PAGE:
AMD finally unveiled
its highly-anticipated Ryzen processor range last month. At its original event, it only detailed the high-end Ryzen 7 chips, each of which have eight cores and are now on sale. Today, it launched the Ryzen 5 which will be available from this April.
Although far from a like-for-like comparison, you can consider the gap between the Ryzen 5 and 7 as similar to Intel's long-standing Core i5 and i7 branding. Whereas the Ryzen 7 is focused on compute performance across a large number of threads, the Ryzen 5 is more aimed at general consumers looking for a competent processor for gaming and content creation.
Four Ryzen 5 chips
have been announced. At the top of the range is the 1600X and 1600, both of which are hexacore with 12 threads. They are followed by the 1500X and 1400, quadcore chips with a total of 12 threads. It's possible more options will arrive in the future, such as products to fill the gap between the 1400 and 1500X.
Clock speeds vary across the range with the fastest chip being the 1600X. It has a base clock of 3.6GHz and can boost up to 4.0GHz when thermals allow. The 1600 has a substantially lower base clock of 3.2GHz and can boost to 3.6GHz. The quadcore 1400 and 1500X chips have base and boost clocks of 3.2 and 3.4 and 3.5 and 3.7 respectively. Rated power consumption is 65W across the board, with the exception of the 95W 1600X.
AMD is pitching these chips at people looking for high-performance quadcore and hexacore processors at prices far lower than Intel's established offerings. The flagship 1600X will retail at $249, putting it against the quadcore Intel Core i5-7600K at $242. For just $7 more, AMD gives you two more cores and a 10MB larger cache, improving performance in multithreaded workloads.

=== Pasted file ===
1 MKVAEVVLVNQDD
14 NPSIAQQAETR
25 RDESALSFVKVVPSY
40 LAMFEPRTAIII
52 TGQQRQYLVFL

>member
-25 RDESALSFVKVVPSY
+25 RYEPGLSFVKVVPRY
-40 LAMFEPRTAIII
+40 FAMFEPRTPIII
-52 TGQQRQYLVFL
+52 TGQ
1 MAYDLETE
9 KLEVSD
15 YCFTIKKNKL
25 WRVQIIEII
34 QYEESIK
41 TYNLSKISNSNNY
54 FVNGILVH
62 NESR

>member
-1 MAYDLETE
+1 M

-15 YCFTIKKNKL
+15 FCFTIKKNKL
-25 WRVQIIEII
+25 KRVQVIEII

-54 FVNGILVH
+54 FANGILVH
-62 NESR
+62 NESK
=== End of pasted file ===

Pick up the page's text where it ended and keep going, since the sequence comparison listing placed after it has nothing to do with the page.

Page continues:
However, clock speeds on the Ryzen 5 are lower than Intel chips across the board, suggesting gaming performance could be
disappointing. AMD has already faced criticism for weak game benchmark scores with the Ryzen 7 series.
While Ryzen gives you a chance to buy a strong processor on a much lower budget than Intel, it looks like it will also incur a gaming performance penalty. AMD says it's working on improving gaming performance but it's unclear when or how it will be able to
raise the frame rates. In any case, Ryzen is still a much-needed rival to Intel's Core architecture, giving PC buyers more choice and driving down prices.
"Ryzen will ultimately bring innovation and competition to virtually every segment of the PC market, and Ryzen 5 is the next big step on that journey, designed to achieve new levels of compute performance for millions of PC users," said Jim Anderson
, senior vice president and general manager, Computing and Graphics Group, AMD. "AMD reinvigorated the high-performance desktop market with Ryzen 7 earlier this month, and AMD Ryzen 5 now brings the power and efficiency of the 'Zen' core to users in the highly popular sub-$300 segment of the market."
The Ryzen 5 range
will launch on April 11 at retailers worldwide. It's currently limited to desktop PCs and motherboards but AMD is also gearing up to give the chips a wider launch in other device form factors. Pricing is $169, $189, $219 and $249 for the 1400, 1500X, 1600 and 1600X respectively.